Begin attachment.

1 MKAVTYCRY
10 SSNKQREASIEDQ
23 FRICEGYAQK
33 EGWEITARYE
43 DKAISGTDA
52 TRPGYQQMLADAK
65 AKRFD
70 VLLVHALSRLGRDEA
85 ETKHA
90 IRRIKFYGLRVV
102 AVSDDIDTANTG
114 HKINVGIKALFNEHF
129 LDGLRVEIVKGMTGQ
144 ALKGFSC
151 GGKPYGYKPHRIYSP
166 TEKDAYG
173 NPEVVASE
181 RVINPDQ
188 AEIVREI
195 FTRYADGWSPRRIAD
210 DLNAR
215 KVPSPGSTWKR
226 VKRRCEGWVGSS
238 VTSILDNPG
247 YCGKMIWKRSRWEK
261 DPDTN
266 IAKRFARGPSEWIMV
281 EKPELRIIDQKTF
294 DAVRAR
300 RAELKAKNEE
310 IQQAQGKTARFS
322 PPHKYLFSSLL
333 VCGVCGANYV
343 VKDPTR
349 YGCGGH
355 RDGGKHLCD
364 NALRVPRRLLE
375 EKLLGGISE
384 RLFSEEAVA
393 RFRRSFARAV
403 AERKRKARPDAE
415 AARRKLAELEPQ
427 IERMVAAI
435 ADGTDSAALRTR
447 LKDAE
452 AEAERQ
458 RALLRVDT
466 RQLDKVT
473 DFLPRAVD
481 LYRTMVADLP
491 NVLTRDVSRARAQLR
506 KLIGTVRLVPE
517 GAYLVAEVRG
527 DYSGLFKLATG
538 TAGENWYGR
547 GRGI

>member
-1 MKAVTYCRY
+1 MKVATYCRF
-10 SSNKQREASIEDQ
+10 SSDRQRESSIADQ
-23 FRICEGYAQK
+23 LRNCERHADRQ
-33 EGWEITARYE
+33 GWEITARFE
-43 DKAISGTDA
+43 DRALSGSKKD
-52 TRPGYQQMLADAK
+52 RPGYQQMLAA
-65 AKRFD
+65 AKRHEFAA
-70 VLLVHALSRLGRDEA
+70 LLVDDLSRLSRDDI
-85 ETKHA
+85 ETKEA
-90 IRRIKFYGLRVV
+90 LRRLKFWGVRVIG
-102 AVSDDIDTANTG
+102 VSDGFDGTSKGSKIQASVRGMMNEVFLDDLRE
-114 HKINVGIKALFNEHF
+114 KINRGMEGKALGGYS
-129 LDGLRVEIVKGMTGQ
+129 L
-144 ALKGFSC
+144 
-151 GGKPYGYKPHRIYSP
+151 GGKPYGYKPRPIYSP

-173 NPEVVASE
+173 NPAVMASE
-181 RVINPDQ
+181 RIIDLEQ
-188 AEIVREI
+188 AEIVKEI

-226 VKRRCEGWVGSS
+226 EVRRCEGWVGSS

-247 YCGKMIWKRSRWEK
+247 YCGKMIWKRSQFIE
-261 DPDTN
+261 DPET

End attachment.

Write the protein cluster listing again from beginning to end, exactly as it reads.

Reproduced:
1 MKAVTYCRY
10 SSNKQREASIEDQ
23 FRICEGYAQK
33 EGWEITARYE
43 DKAISGTDA
52 TRPGYQQMLADAK
65 AKRFD
70 VLLVHALSRLGRDEA
85 ETKHA
90 IRRIKFYGLRVV
102 AVSDDIDTANTG
114 HKINVGIKALFNEHF
129 LDGLRVEIVKGMTGQ
144 ALKGFSC
151 GGKPYGYKPHRIYSP
166 TEKDAYG
173 NPEVVASE
181 RVINPDQ
188 AEIVREI
195 FTRYADGWSPRRIAD
210 DLNAR
215 KVPSPGSTWKR
226 VKRRCEGWVGSS
238 VTSILDNPG
247 YCGKMIWKRSRWEK
261 DPDTN
266 IAKRFARGPSEWIMV
281 EKPELRIIDQKTF
294 DAVRAR
300 RAELKAKNEE
310 IQQAQGKTARFS
322 PPHKYLFSSLL
333 VCGVCGANYV
343 VKDPTR
349 YGCGGH
355 RDGGKHLCD
364 NALRVPRRLLE
375 EKLLGGISE
384 RLFSEEAVA
393 RFRRSFARAV
403 AERKRKARPDAE
415 AARRKLAELEPQ
427 IERMVAAI
435 ADGTDSAALRTR
447 LKDAE
452 AEAERQ
458 RALLRVDT
466 RQLDKVT
473 DFLPRAVD
481 LYRTMVADLP
491 NVLTRDVSRARAQLR
506 KLIGTVRLVPE
517 GAYLVAEVRG
527 DYSGLFKLATG
538 TAGENWYGR
547 GRGI

>member
-1 MKAVTYCRY
+1 MKVATYCRF
-10 SSNKQREASIEDQ
+10 SSDRQRESSIADQ
-23 FRICEGYAQK
+23 LRNCERHADRQ
-33 EGWEITARYE
+33 GWEITARFE
-43 DKAISGTDA
+43 DRALSGSKKD
-52 TRPGYQQMLADAK
+52 RPGYQQMLAA
-65 AKRFD
+65 AKRHEFAA
-70 VLLVHALSRLGRDEA
+70 LLVDDLSRLSRDDI
-85 ETKHA
+85 ETKEA
-90 IRRIKFYGLRVV
+90 LRRLKFWGVRVIG
-102 AVSDDIDTANTG
+102 VSDGFDGTSKGSKIQASVRGMMNEVFLDDLRE
-114 HKINVGIKALFNEHF
+114 KINRGMEGKALGGYS
-129 LDGLRVEIVKGMTGQ
+129 L
-144 ALKGFSC
+144 
-151 GGKPYGYKPHRIYSP
+151 GGKPYGYKPRPIYSP

-173 NPEVVASE
+173 NPAVMASE
-181 RVINPDQ
+181 RIIDLEQ
-188 AEIVREI
+188 AEIVKEI

-226 VKRRCEGWVGSS
+226 EVRRCEGWVGSS

-247 YCGKMIWKRSRWEK
+247 YCGKMIWKRSQFIE
-261 DPDTN
+261 DPET